December 01, 2010
Three Things: the AUSFTA; Water Myths; American Liberalism
John Quiggin on the Australia United States Free Trade Agreement:
On at least one occasion, the extra bite of the AUSFTA proved counter- productive to the goal of limiting public intervention in the economy. Snowy Hydro, an electricity generation company jointly owned by the Commonwealth, NSW and Victorian governments, was a candidate for privatisation. In view of the political unpopularity of privatisation, it has been common for governments to attach a range of conditions on employment and ownership. Under the terms of the AUSFTA, however, the capacity to impose such conditions is strictly limited. Ranald notes that a proposed limit, restricting foreign ownership to 35 per cent of shares, was judged to be in contravention of the agreement. The inability to impose such conditions, and thereby allay some sources of public concern, was one reason for the abandonment of the proposed privatisation. Andrew Dragun on Australian water myths:
What our early leaders did was to create a massive water surplus in the cause of nation building which could only be disbursed and thus justified by essentially giving the water away. In the early days of irrigation, the prices for water captured only a small fraction of the operating costs of getting water to the irrigators, and for a range of institutional reasons it has been difficult to increase those prices since.Roger D. Hodge interviewed about his book The Mendacity of Hope: Barack Obama and the Betrayal of American Liberalism:
My use of the term “class warfare” in the book was meant to be somewhat provocative, since this is typically the most damning charge that our economic royalists can come up with to counter any proposal that threatens their economic and political prerogatives. It also happens to be an accurate, if somewhat melodramatic, term for what happens in any society. Marx was obviously correct to point to the struggle between the rich and the poor as one of the motive forces of human history, but his Hegelianism led him to imbue historical change with metaphysical significance and to posit the working class as the trans-historical carrier of human freedom. It is ironic that workers should be obliged to bear such a load.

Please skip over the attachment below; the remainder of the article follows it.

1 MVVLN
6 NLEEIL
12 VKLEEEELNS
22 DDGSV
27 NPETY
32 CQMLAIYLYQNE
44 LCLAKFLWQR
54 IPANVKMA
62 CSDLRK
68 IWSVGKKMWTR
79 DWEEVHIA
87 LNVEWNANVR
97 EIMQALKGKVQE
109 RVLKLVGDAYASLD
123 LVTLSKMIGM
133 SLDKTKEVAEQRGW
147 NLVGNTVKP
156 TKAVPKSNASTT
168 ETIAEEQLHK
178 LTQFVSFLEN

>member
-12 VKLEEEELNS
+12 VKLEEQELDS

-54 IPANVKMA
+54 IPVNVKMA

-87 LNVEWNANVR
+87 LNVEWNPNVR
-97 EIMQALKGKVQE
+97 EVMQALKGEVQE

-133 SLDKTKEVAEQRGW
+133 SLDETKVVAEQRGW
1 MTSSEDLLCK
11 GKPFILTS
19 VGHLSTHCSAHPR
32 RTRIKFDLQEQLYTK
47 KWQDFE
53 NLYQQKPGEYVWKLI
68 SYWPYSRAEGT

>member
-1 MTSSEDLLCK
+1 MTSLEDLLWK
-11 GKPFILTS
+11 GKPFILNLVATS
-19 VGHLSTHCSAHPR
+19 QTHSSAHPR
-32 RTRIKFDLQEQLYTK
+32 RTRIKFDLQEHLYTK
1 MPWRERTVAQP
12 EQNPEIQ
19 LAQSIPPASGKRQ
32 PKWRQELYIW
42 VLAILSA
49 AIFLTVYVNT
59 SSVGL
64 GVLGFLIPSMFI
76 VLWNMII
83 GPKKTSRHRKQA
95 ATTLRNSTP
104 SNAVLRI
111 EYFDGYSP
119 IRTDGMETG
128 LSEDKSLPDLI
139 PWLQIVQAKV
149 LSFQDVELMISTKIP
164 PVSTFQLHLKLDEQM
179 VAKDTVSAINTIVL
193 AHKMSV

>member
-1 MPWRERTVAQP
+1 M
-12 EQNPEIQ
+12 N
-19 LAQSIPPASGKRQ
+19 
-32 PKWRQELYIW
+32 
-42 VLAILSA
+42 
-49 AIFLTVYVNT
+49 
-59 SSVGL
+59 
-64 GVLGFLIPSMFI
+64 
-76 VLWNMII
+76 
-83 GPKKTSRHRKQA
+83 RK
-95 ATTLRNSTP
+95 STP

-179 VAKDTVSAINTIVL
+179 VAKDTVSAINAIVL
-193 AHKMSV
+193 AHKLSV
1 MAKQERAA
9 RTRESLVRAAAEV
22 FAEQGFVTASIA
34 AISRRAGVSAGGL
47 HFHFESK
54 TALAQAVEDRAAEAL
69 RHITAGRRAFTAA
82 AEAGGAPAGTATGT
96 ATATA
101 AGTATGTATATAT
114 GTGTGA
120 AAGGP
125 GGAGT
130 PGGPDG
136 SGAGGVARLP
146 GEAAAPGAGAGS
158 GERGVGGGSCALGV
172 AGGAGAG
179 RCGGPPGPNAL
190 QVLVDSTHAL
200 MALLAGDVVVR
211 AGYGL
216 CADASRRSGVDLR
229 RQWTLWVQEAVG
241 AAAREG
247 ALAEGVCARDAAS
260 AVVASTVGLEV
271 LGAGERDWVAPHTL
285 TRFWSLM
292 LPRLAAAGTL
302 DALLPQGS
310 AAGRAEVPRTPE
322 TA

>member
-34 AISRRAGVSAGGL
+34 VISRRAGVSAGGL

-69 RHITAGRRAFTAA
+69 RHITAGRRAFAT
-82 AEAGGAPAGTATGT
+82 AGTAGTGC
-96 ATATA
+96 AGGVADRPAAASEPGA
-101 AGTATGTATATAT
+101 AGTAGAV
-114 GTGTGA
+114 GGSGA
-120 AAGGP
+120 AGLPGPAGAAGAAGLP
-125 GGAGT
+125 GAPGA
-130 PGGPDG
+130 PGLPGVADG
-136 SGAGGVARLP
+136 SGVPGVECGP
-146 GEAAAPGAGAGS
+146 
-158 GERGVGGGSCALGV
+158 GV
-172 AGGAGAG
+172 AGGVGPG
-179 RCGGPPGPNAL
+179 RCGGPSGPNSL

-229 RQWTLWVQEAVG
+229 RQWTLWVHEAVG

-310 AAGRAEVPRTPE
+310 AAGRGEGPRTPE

The Atlantic republican political tradition that informed the minds of the revolutionary generation also understood history in terms of the struggle of rich and poor, the few and the many, the nobili and the populi. This is an essential attribute of the Roman republican heritage, as Machiavelli makes clear in his Discourses on Livy, in which he observes that it was the productive tension between the patricians and the plebs that preserved Rome’s republican institutions for so long. So-called class warfare, in this view, is necessary for the health of the state, precisely because it makes explicit the natural conflicts that arise between groups with fundamentally differing material interests. By rendering those conflicts transparent, Roman institutions helped preserve civil peace.
James Madison believed that differing economic classes must of necessity grow up in any civilized nation, and that these classes would naturally pursue their own self-interests. The principal role of modern legislation, Madison wrote, is the regulation of these various and interfering interests. What is dangerous, from the Madisonian point of view, is when one narrow interest captures the institutions of the state and uses the power of government for its own purposes, to the detriment of other groups. Madison, in keeping with republicans such as Machiavelli and James Harrington, argued that a moderate balance of wealth must be maintained, that too great a distinction between the rich and poor would naturally lead to the decay of republican governance. Judging from the stench of corruption rising up from Washington, I’d say he was correct.